Declutter at Sigma Tau Delta’s rummage sale

Sigma Tau Delta, Utah Tech’s English Honor’s Society, is hosting their annual fundraiser March 2 from 7 a.m. – 4 p.m in the North Plaza Building. The fundraiser is a rummage sale and bake sale to help raise money for students to attend the Sigma Tau Delta’s National English Convention. Emily Vanmiddendorp | Sun News Daily

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Sigma Tau Delta is giving the community the opportunity to get rid of rummage not wanted anymore.

The fundraiser and bake sale will be held March 2 from 7 a.m.-4 p.m. in the North Plaza building parking lot.

All proceeds will go to Utah Tech’s English Honor Society. The efforts go toward helping the society attend the Sigma Tau Delta Centennial Convention in St. Louis.

This 13-year tradition has been able to help countless students attend an international convention where English majors can connect and network to learn about other types of research.

Shayne Nielson, vice president of the English Honor Society, said, “Under normal circumstances, I wouldn’t really have the ability to send myself there on my own budget, even with some of the aid opportunities that the university offers.”

Nielson said the hope is to see a lot of people there because it’s really encouraging to see that there are people wanting to support the group in attending the convention.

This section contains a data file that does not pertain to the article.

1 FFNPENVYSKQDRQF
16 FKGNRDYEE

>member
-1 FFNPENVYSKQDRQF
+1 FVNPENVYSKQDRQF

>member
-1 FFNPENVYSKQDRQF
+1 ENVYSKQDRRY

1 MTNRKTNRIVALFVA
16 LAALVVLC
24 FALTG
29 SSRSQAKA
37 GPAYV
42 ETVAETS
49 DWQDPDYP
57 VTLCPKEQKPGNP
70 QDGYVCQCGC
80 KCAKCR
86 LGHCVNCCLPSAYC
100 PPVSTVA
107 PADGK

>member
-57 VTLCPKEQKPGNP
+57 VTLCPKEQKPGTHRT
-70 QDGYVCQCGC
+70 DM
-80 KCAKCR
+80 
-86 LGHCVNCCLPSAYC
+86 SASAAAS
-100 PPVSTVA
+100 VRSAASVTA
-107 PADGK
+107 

The English Honor Society is anticipating a large turnout since they are hosting the event for the whole day. Those involved are also participating in a bake sale in an effort to raise more money as well as intrigue more people to come to the sale.

Ami Comeford, professor of English, said, “The biggest takeaway that we want to have happen is that community members can find items they love and need and can upcycle and re-use as well as making enough money to cover the students’ travel expenses so that they can have this incredible life-changing experience of attending this conference.”

Comeford said the convention will include workshops for careers, leadership, professional development and access to nationally acclaimed writers.

Students and the public can donate items anywhere from clothes and shoes to furniture, books and old pet cages. The rummage sale is similar to a yard sale in how it works and is laid out.

Charlotte Beale, president of the English Honor Society, said, “If they can’t bring stuff to us, they can let us know what they have and where they’re at, and we will make time to go pick up the rummage from them.” 

The cul-de-sac in front of the Holland Centennial Commons building is where the chapter will be accepting donations and rummage before the sale as well as the day of. So, if participants have last-minute things they would like to donate, they can bring those items March 1 or the day of the sale.

For those who are unable to make it to the sale but would like to help the chapter make it to St. Louis for their convention, there is an option to donate money directly on their website

“Abstractly, it may seem like a silly, fun thing to do, but it does take a lot of time and effort to plan and execute,” Beale said. “There’s a lot of hoops we have to jump through, but it is all worth it if people come.”